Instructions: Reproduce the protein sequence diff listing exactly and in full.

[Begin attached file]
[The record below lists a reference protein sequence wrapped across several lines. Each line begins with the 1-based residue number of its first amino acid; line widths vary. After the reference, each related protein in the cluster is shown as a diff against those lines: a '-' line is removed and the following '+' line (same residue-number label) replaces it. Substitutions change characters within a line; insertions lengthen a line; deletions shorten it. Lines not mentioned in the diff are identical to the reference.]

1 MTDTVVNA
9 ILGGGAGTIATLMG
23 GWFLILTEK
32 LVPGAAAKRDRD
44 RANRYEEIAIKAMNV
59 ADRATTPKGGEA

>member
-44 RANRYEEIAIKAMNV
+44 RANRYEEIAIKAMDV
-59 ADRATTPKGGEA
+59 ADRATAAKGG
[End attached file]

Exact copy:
[The record below lists a reference protein sequence wrapped across several lines. Each line begins with the 1-based residue number of its first amino acid; line widths vary. After the reference, each related protein in the cluster is shown as a diff against those lines: a '-' line is removed and the following '+' line (same residue-number label) replaces it. Substitutions change characters within a line; insertions lengthen a line; deletions shorten it. Lines not mentioned in the diff are identical to the reference.]

1 MTDTVVNA
9 ILGGGAGTIATLMG
23 GWFLILTEK
32 LVPGAAAKRDRD
44 RANRYEEIAIKAMNV
59 ADRATTPKGGEA

>member
-44 RANRYEEIAIKAMNV
+44 RANRYEEIAIKAMDV
-59 ADRATTPKGGEA
+59 ADRATAAKGG